Senator Jake Chapman’s closing comments on the Big Tech censorship bill:
“Well, thank you, I just have to say I appreciate all of the disagreement. The reality is, if we had censorship perhaps some of this conversation would have been muted. You know, Sen. Schultz referred to the weaponization of Big Tech. Earlier we heard an individual suggest that this bill is weaponizing, the legislative process against big tech. Perhaps that’s offensive to someone. And thank goodness, Zoom isn’t monitoring and censoring what we’re hearing and seeing. When the political divides are as great as they are in our nation today, we need more conversation. We need more disagreement we need more conversation. But what happens when big tech censors Iowans or censors free speech, like the New York Post? And Facebook throttled that article about Hunter Biden, and Russia. They removed it. You couldn’t share it, I have the screenshots, you could not share it. And yet they were wrong.
“In fact, by their own admission, in a conversation I had with them, they admitted that they were wrong. But what is the remedy? What is the remedy, there is none they’re shielded under us Code Section 230. And so I do find it a little ironic that here we are having the ability to disagree with one another and there’s no censorship, and it’s a beautiful thing. Because we get to learn from each other, we get to learn from each other’s perspectives and points of view. What I am disappointed in is that we keep hearing about the economic impact.
“What is the value of our Bill of Rights? Fifty-six men were willing to die for it. Fifty-six men mutually pledged their lives their fortunes and their sacred honor in establishing a nation built on a foundational belief that we have a right to have our voices heard. And yet, Big Tech is weaponizing their platforms to push a specific agenda.
“We have court cases. I really again am disappointed that no one from Facebook, no one from Google, YouTube. YouTube has been restricting videos — I just have to mention this — Prager U has a video about the Ten Commandments. And it’s restricted. And during congressional hearings, the reason was that it talks about murder. Thou shalt not kill. I mean that is how ludicrous it is, you’re restricting, these videos, putting them in the same category as pornography or violence. It’s shameful.
“These liberal executives out of the Silicon Valley, are not going to control what Iowans hear, what they see and they’re not going to censor them. The Supreme Court themselves and Packingham v North Carolina referenced social media as the public square of the 21st century. And the irony of this is Sen. Mathis, Senator Schultz, myself, any other elected official on social media, based on a court case I believe it was Davison v. Randall. The Court upheld that we cannot as elected officials censor, remove or otherwise prohibit an individual from commenting, from voicing their opinion on these social media platforms, yet because they’re a private company, it’s fine for them to do it. But the elected officials cannot, that is inconsistent. That is merely inconsistent.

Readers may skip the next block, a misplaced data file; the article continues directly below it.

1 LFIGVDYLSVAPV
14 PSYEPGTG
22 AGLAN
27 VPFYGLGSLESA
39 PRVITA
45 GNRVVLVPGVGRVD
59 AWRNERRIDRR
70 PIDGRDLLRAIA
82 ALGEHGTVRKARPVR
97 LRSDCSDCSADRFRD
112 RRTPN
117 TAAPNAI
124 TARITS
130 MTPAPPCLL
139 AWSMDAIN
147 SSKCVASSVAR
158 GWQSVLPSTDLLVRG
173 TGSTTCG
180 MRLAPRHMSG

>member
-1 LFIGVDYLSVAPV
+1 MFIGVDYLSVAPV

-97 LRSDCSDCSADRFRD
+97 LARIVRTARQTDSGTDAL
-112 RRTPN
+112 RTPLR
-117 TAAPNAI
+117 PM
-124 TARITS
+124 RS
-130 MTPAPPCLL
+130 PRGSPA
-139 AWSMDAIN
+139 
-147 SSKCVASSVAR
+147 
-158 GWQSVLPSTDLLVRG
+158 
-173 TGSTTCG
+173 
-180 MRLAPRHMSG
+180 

“And I think it’s a matter of time before the court does have to make a decision on this very important issue. I would just like to also point out to Nathan Blake with AG’s office I appreciate the comments you gave during the committee hearing. But I think it emphasizes just how big of an issue this really is. I am looking forward to seeing that fiscal note because I think it’s going to demonstrate just how significant of an issue this is in Iowa.
“I agree, there are going to be numerous, numerous complaints that are going to come into the AG’s office, and so I look forward to that.
“I guess the last thing I would just the point out is we have an obligation. My feeling is we have an obligation as legislators under our constitution to protect Iowans under Section 7 — ‘Every person may speak right and publish his sentiments on all subjects being responsible for the abuse of that right no law shall be passed to restrain or abridge, the liberty of speech or of the press.’ We have an obligation to protect Iowans. I respect that these are private companies, but they are the public square of the 21st century. When you have individuals who have been locked down, not so much in this state but in other states, locked in their homes. How are they able to voice their opinion. Governor Newsom over in California is facing a recall election because of some outcry there. But yet, how do they voice their opinion? They do it through social media.
“I think it’s a very dangerous road, big tech is going down. Thank goodness Verizon doesn’t monitor and censor the conversations I have with my constituents. Google, Gmail, I mean we can go through the list. But, Senator Mathis, I have to correct one thing. This is not to simply get the attention of Big Tech. This has to change the behavior of Big Tech. And they can choose, they can continue with all of the policies they have administered thus far, but Iowans aren’t going to foot the bill for it. We just simply are done, allowing them to collect hundreds of millions perhaps well over a billion dollars in tax breaks, while they’re censoring the very people who are footing the bill. So with that, I will sign Senate File 402.”